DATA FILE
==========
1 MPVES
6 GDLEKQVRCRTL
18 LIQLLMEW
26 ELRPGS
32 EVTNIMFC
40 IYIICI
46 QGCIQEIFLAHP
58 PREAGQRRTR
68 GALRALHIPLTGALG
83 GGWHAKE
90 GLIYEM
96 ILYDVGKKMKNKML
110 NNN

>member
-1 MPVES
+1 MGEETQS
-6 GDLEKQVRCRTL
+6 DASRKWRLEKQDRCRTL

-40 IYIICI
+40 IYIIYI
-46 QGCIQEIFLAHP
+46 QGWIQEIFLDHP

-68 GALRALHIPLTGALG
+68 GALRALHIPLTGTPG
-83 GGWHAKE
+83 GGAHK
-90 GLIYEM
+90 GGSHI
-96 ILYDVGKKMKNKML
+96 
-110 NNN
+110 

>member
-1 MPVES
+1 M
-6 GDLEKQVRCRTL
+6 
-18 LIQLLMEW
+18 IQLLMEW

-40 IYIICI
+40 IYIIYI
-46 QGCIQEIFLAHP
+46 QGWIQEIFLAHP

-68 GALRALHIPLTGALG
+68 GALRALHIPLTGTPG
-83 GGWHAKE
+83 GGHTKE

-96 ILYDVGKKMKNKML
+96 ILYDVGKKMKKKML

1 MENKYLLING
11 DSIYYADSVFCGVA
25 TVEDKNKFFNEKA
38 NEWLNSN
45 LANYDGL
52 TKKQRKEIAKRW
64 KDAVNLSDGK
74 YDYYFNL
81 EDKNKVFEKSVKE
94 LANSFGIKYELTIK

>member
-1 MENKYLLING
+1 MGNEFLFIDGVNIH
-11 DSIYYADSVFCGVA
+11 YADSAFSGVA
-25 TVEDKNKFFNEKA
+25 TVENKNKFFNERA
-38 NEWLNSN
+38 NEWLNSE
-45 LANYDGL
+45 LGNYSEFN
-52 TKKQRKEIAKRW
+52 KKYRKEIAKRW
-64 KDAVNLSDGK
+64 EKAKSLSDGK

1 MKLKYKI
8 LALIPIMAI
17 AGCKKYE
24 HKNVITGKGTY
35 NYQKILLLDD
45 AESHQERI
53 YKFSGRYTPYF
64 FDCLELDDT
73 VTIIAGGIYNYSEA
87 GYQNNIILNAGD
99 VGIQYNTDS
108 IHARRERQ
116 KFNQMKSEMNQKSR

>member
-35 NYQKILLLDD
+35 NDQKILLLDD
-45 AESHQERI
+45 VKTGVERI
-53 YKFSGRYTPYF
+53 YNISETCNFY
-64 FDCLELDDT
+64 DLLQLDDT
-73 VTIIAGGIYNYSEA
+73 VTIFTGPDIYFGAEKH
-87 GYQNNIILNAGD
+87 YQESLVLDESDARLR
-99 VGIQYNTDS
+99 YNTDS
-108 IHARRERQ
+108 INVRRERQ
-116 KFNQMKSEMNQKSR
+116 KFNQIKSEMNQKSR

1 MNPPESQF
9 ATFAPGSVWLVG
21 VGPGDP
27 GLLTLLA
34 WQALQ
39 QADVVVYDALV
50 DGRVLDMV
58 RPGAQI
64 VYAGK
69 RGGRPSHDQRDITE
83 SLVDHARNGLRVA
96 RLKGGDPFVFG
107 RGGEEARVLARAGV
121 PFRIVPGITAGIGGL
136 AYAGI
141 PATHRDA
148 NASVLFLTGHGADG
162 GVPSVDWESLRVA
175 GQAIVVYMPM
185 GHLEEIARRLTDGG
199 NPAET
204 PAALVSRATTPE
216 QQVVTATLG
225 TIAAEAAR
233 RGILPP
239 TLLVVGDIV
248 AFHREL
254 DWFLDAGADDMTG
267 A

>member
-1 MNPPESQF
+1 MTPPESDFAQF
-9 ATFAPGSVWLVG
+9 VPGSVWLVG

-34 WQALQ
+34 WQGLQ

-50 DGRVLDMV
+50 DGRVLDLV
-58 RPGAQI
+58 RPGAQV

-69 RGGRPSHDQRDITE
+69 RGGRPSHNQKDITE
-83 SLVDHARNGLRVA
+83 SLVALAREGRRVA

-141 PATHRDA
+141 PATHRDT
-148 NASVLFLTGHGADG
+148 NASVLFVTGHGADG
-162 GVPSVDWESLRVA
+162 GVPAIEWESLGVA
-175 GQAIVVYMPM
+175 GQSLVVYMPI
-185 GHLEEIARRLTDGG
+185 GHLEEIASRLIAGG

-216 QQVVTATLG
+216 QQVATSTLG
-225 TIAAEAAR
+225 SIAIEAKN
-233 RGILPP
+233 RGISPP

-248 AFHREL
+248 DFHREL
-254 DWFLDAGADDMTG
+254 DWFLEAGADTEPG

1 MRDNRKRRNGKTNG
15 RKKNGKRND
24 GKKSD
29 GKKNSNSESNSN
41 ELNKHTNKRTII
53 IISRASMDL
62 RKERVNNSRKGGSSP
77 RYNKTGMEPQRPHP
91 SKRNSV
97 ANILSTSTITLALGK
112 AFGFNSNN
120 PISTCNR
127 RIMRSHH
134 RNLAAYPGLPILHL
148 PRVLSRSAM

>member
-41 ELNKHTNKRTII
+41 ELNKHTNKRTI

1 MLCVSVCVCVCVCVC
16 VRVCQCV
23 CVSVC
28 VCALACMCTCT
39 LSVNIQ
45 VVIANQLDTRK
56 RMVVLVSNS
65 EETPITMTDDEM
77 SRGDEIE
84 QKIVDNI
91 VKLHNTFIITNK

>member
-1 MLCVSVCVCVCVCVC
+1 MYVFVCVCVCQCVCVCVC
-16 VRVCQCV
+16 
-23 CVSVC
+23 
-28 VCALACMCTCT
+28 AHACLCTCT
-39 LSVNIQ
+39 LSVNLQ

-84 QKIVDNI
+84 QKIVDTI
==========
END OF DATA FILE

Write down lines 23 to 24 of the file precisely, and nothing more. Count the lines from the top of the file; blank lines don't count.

-68 GALRALHIPLTGALG
+68 GALRALHIPLTGTPG